What's Wrong With UCITA?
UCITA is poorly drafted. It is long, confusing, and unnecessarily complex. Instead of providing greater predictability in the law governing computer information transactions, as proponents claim, UCITA will create more uncertainty.
UCITA is biased in favor of the software industry. Numerous provisions in UCITA change current law to the detriment of individual consumers and business and institutional users of software. For example, UCITA will:
expressly authorize a software publisher, in a dispute over license rights, to remotely shut down an organization's mission-critical software without court approval -- in many cases shielding the software publisher from liability for the harm caused
make it very difficult to challenge unfair or one-sided provisions in "shrink-wrap" and "click-on" agreements (such as clauses prohibiting public criticism of the licensed software, or requiring the end user to litigate disputes in the courts of a distant state or country)
make it easier for software publishers and access providers to avoid being sued for breach of contract
allow the service provider in an access or maintenance contract to change the terms of the contract unilaterally by posting the changes somewhere on its Web site
make it easier for a software publisher to claim that an end-user organization is required to pay additional license fees to continue using the licensed software after a period of initial use
make it easier for a software publisher to leave the end user holding the bag if the licensed software infringes on a third party's intellectual property rights
UCITA will increase the cost of doing business for organizations that make significant use of software and other technologies. Among other things, it is anticipated that UCITA will result in higher asset management, legal and contract negotiation costs.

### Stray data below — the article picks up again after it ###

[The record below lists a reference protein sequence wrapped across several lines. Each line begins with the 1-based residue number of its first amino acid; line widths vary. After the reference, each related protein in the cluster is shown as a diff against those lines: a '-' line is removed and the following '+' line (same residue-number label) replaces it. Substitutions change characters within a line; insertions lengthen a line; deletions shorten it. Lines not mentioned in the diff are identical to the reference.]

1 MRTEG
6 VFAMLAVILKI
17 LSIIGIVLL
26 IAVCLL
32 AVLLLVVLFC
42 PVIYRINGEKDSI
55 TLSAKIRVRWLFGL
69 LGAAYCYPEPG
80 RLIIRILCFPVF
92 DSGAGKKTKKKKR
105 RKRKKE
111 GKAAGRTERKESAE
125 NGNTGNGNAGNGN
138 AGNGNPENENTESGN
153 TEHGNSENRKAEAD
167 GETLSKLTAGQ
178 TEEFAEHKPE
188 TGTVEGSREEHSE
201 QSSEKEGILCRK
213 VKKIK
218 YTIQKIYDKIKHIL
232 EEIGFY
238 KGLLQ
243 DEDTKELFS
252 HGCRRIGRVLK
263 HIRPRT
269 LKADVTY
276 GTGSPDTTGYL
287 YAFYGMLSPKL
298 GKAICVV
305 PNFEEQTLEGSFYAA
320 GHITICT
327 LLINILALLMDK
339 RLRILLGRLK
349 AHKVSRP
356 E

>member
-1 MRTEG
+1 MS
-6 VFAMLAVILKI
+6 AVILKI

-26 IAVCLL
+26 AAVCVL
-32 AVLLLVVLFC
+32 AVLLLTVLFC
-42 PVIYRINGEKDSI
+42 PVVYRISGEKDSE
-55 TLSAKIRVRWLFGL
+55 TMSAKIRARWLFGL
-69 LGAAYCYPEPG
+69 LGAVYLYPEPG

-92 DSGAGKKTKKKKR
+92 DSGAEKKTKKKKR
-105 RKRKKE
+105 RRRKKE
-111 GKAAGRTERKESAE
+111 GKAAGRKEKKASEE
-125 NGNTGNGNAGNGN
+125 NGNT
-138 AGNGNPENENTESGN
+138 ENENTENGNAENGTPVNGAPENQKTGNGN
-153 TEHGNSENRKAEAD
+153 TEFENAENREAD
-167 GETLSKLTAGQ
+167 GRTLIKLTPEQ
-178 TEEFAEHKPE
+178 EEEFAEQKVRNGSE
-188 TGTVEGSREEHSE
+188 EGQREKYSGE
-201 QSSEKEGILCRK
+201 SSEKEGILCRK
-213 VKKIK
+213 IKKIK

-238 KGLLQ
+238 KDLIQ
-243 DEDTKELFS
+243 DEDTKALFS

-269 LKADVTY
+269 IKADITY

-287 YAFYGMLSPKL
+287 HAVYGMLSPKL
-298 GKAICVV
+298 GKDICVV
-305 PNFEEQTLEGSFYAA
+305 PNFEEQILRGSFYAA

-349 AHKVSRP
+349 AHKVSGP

UCITA upsets the copyright law's careful balance between the interest of the public in the free flow of information and the protection of the rights of creators of software programs and other computer information. This has led researchers, librarians and legal scholars to oppose UCITA.
Unlike other uniform laws (such as UETA), UCITA does not reflect the consensus of the interested parties involved in the drafting process and therefore is highly controversial. To make it less controversial, states that choose to enact UCITA will likely amend it in various ways, destroying the goal of 50-state uniformity. This will make end users subject to a confusing maze of potentially 50 different sets of rules, depending on which state's law is designated as the "governing law" in a particular agreement.
You Should Also Know That...
Claims by supporters that UCITA is pro-consumer are untrue. UCITA is opposed by every consumer group that has taken a position on UCITA, and has been criticized on consumer grounds by the Federal Trade Commission and the attorneys general of 26 states.
Claims that UCITA will attract high-tech business to an enacting state have little or no basis in reality. A high-tech business such as a software company does not need to move to a state that has enacted UCITA in order to take advantage of that state's enactment of UCITA. For example, a California software company can remain in California and simply designate the law of Maryland (the first state where UCITA has taken effect) as the governing law in its "click-on", "shrink-wrap" and other standard form contracts.
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